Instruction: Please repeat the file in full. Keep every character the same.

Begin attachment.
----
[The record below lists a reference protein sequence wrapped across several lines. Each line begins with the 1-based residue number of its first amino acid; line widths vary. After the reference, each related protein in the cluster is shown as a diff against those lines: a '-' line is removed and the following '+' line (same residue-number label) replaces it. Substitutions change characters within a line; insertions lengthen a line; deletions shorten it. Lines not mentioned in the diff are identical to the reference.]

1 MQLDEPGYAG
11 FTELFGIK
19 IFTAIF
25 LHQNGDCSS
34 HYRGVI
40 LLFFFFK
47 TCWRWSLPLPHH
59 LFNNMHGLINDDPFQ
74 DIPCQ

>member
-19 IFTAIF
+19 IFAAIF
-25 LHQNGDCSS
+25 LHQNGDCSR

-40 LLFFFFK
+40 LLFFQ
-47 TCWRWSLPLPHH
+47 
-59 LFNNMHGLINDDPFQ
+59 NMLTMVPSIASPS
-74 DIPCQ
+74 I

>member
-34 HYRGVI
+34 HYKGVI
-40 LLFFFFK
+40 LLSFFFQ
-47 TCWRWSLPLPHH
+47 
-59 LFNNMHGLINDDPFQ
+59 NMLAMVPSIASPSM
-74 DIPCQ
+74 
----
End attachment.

[The record below lists a reference protein sequence wrapped across several lines. Each line begins with the 1-based residue number of its first amino acid; line widths vary. After the reference, each related protein in the cluster is shown as a diff against those lines: a '-' line is removed and the following '+' line (same residue-number label) replaces it. Substitutions change characters within a line; insertions lengthen a line; deletions shorten it. Lines not mentioned in the diff are identical to the reference.]

1 MQLDEPGYAG
11 FTELFGIK
19 IFTAIF
25 LHQNGDCSS
34 HYRGVI
40 LLFFFFK
47 TCWRWSLPLPHH
59 LFNNMHGLINDDPFQ
74 DIPCQ

>member
-19 IFTAIF
+19 IFAAIF
-25 LHQNGDCSS
+25 LHQNGDCSR

-40 LLFFFFK
+40 LLFFQ
-47 TCWRWSLPLPHH
+47 
-59 LFNNMHGLINDDPFQ
+59 NMLTMVPSIASPS
-74 DIPCQ
+74 I

>member
-34 HYRGVI
+34 HYKGVI
-40 LLFFFFK
+40 LLSFFFQ
-47 TCWRWSLPLPHH
+47 
-59 LFNNMHGLINDDPFQ
+59 NMLAMVPSIASPSM
-74 DIPCQ
+74 